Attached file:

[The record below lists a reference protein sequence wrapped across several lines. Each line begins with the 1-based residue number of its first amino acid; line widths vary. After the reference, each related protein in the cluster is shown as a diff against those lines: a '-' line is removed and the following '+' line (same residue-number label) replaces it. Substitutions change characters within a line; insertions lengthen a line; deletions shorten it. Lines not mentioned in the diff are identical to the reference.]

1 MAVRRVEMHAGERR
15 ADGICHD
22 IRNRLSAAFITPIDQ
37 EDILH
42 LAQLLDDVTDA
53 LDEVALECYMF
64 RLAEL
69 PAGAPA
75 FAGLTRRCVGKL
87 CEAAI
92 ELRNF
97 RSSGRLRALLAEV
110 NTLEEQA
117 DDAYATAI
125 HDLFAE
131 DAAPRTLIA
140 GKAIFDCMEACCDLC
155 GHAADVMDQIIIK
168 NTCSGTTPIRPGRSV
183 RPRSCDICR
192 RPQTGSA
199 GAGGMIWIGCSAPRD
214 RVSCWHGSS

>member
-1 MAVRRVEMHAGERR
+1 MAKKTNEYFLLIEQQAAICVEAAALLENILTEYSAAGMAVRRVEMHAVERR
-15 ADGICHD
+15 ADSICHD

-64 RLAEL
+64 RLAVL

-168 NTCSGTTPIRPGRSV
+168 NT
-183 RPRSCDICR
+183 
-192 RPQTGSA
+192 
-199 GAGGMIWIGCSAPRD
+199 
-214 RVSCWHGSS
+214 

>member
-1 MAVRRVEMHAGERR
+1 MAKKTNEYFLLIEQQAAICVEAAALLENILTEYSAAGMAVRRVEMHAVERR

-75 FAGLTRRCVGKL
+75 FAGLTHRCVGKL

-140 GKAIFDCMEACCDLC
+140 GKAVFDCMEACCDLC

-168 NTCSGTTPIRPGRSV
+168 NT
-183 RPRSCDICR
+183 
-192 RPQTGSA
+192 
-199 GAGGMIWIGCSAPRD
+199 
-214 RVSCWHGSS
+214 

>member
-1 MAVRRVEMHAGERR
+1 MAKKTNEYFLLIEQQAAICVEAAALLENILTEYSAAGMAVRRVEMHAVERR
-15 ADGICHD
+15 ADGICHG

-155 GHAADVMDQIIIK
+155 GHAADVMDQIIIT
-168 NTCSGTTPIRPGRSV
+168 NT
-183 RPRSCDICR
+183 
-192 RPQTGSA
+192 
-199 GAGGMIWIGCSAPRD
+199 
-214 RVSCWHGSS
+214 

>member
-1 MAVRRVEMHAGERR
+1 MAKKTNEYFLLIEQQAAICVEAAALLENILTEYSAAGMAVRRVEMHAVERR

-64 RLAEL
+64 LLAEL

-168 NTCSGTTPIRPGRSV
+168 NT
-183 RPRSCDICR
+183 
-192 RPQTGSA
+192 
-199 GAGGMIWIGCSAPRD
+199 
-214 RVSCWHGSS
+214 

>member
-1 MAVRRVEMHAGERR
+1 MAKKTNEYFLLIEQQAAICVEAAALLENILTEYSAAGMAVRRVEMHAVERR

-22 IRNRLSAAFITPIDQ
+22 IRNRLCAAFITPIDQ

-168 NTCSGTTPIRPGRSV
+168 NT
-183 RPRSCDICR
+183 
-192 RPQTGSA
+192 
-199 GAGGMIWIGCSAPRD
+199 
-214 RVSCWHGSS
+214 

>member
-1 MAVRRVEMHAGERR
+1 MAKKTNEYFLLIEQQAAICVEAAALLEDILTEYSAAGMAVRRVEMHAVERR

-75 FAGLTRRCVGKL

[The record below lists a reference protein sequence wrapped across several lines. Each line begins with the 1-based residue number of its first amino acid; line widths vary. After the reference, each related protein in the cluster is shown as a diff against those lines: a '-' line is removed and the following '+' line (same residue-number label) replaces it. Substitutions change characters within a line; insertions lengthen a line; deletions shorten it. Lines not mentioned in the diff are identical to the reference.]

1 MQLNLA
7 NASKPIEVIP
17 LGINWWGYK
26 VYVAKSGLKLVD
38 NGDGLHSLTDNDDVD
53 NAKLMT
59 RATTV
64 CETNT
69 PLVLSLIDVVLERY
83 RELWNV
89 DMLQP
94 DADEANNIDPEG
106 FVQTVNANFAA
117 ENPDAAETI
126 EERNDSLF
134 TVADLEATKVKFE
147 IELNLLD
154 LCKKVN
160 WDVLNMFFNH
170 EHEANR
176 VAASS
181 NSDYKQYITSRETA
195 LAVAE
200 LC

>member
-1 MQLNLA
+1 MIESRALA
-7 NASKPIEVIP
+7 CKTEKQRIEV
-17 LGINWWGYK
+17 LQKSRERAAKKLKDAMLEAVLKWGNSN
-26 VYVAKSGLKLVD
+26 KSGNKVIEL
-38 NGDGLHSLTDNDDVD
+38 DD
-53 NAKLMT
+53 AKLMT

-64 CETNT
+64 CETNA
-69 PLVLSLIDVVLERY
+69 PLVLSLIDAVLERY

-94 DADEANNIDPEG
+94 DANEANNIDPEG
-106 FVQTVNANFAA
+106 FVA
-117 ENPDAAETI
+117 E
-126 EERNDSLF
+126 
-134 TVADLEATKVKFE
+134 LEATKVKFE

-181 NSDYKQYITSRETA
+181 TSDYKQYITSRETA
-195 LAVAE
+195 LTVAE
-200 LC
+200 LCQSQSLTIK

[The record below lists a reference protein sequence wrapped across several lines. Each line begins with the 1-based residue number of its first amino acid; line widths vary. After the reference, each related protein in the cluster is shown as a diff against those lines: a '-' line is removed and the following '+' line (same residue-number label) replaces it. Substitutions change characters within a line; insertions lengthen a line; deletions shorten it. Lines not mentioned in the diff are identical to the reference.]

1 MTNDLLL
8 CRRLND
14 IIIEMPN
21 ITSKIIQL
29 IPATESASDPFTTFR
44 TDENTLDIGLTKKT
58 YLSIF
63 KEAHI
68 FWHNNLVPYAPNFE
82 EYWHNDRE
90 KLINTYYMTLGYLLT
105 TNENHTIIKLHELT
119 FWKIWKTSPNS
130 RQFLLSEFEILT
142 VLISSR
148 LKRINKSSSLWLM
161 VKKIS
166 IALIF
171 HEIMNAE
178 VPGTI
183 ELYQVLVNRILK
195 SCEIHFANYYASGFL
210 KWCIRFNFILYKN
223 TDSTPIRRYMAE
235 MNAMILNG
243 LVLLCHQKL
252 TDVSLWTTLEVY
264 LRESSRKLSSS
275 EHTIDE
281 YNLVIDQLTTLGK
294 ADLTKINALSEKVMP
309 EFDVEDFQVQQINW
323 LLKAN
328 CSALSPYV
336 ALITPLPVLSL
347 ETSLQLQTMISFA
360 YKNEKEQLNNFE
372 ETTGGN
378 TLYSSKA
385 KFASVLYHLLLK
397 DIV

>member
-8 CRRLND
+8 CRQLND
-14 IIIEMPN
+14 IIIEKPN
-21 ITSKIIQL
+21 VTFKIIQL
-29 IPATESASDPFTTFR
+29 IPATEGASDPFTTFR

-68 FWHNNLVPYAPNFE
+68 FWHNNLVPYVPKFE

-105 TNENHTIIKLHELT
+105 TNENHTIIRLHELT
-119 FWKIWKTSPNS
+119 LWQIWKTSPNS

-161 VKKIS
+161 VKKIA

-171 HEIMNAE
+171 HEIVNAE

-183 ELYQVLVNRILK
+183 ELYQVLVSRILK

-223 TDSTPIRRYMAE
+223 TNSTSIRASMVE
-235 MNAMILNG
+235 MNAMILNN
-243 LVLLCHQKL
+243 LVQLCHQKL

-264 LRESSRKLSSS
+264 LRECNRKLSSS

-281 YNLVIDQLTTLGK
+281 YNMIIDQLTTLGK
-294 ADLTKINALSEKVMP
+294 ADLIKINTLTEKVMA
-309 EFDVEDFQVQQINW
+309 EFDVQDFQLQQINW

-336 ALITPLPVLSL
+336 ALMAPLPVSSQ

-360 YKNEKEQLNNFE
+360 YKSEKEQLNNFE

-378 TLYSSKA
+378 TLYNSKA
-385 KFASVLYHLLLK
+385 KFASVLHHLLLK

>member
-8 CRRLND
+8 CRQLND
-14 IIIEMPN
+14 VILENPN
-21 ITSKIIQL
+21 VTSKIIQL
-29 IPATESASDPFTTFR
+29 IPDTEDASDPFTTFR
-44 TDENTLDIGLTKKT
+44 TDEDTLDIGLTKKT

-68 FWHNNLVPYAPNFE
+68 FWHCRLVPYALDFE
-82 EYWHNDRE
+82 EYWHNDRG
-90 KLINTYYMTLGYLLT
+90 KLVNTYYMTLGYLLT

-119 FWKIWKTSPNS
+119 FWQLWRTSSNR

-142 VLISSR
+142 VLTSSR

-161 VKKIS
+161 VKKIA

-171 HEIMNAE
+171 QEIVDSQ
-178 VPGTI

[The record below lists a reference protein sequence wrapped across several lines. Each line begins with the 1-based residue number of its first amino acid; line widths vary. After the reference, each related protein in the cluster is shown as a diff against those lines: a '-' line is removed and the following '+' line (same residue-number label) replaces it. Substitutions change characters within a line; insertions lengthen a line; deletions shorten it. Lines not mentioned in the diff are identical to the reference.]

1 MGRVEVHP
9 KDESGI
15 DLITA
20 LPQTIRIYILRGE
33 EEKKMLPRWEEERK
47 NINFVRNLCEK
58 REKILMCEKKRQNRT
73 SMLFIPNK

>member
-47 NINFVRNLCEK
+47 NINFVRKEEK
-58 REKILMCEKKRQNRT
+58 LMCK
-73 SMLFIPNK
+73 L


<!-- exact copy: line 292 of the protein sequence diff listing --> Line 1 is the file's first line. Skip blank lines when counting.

+58 LMCK